Inflation in Germany, Europe's biggest economy, slowed to its lowest rate in four years in May, weighed down by falling energy prices, new data has shown. 

According to final data compiled by the federal statistics office Destatis, German inflation slowed to 0.9% last month, its lowest level since February 2010.

In April, the inflation rate had stood at 1.3%. 

Inflation is currently unusually low across the 18-nation euro zone, fuelling concerns the region could be on the brink of deflation - a sustained and widespread drop in prices.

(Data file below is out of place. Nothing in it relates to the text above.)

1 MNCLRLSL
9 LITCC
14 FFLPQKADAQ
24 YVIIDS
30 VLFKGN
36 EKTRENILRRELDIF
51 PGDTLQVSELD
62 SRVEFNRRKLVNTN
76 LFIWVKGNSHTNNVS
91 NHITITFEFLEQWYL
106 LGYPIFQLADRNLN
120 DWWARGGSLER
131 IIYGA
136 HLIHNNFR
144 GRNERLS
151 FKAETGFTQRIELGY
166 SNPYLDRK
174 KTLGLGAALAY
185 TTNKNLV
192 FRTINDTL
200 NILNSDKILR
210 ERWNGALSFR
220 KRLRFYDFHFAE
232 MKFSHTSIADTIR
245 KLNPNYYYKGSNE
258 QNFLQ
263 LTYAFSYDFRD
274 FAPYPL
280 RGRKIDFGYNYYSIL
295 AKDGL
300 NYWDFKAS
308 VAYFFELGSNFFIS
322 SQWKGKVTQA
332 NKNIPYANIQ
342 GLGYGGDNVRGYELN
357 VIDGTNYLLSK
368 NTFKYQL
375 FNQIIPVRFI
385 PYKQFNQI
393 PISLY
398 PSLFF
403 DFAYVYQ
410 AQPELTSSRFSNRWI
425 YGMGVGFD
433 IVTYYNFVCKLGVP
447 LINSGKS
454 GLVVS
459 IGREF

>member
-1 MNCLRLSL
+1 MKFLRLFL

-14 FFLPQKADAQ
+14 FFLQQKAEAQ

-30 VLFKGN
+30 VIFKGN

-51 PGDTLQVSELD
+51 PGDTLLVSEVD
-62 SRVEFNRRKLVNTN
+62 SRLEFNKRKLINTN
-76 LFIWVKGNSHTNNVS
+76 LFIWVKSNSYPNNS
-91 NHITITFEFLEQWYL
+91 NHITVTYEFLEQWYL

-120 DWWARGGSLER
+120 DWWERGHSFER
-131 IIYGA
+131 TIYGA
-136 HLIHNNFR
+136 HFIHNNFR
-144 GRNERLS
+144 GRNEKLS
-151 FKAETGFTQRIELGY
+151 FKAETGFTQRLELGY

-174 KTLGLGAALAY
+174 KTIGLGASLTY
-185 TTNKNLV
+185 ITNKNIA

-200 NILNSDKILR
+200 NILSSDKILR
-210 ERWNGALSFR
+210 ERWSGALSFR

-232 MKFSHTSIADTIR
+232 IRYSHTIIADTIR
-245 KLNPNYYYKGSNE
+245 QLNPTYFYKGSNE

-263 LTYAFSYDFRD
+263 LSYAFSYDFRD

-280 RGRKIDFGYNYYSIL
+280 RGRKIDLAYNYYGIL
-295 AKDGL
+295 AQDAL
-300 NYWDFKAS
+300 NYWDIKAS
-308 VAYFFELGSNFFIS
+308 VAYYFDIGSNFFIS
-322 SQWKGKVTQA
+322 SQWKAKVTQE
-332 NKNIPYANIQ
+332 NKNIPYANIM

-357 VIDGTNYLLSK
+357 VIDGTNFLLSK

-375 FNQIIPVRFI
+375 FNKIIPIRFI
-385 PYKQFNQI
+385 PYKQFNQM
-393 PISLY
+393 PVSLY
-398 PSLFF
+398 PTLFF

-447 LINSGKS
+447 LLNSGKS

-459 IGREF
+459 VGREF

While falling prices may sound good for consumers, deflation is actually dangerous for the economy because it can trigger a vicious spiral where businesses and households delay purchases, thus throttling demand and causing companies to lay off workers. 

Such concerns persuaded the European Central Bank to cut interest rates at its monthly policy meeting last week and launch a series of other measures to ease monetary conditions in the single currency area.

Using the Harmonised Index of Consumer Prices - the yardstick used by the ECB - inflation in Germany slowed to just 0.6% in May from 1.1% in April. 

The ECB defines price stability as annual inflation of just below 2%.

The final data confirm a flash estimate published on 2 June.